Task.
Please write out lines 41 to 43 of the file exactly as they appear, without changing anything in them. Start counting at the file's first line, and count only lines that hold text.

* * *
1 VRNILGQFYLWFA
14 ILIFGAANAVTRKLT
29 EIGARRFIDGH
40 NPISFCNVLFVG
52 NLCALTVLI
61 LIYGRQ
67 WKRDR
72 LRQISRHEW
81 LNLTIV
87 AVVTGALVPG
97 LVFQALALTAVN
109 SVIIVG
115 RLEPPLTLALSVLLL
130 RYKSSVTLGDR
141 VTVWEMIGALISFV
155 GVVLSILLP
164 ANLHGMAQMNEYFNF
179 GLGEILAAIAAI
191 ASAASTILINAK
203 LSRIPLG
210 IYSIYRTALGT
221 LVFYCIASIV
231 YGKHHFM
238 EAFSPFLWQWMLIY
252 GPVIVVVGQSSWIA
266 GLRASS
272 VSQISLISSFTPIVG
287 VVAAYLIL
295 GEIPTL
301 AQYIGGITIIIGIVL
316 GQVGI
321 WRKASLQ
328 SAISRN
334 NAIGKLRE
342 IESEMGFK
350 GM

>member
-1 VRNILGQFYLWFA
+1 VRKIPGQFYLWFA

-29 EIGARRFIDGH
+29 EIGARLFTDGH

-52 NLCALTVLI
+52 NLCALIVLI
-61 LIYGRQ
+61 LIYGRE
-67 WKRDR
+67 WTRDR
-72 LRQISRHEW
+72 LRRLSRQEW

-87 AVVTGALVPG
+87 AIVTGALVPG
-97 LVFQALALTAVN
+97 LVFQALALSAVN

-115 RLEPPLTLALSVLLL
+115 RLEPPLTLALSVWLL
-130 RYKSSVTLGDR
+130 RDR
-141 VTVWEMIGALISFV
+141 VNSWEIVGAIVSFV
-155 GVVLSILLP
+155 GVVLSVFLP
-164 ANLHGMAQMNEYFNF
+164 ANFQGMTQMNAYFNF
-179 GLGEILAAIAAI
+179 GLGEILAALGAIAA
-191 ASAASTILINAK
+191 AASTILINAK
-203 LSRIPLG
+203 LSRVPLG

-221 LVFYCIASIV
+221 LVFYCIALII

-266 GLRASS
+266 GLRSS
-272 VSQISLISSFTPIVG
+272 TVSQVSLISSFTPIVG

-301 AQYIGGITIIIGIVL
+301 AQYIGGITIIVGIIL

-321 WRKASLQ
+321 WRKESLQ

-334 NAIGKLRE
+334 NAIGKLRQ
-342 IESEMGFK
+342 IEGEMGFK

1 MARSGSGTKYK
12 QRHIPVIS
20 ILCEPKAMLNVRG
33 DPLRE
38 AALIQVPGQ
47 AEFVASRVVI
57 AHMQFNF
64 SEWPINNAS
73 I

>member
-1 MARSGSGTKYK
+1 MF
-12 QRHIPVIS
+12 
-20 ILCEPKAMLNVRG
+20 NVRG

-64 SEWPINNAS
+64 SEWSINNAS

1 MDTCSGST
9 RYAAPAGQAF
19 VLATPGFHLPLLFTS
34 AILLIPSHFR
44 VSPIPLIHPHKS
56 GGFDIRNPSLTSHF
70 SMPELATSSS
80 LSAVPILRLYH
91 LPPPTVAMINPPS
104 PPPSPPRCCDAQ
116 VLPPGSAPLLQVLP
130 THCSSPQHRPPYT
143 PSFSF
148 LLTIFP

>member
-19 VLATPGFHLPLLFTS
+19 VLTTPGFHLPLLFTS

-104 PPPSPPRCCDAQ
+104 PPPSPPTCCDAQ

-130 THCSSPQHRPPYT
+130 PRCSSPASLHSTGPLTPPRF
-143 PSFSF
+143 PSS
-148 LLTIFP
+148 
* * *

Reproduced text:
+29 EIGARLFTDGH

-52 NLCALTVLI
+52 NLCALIVLI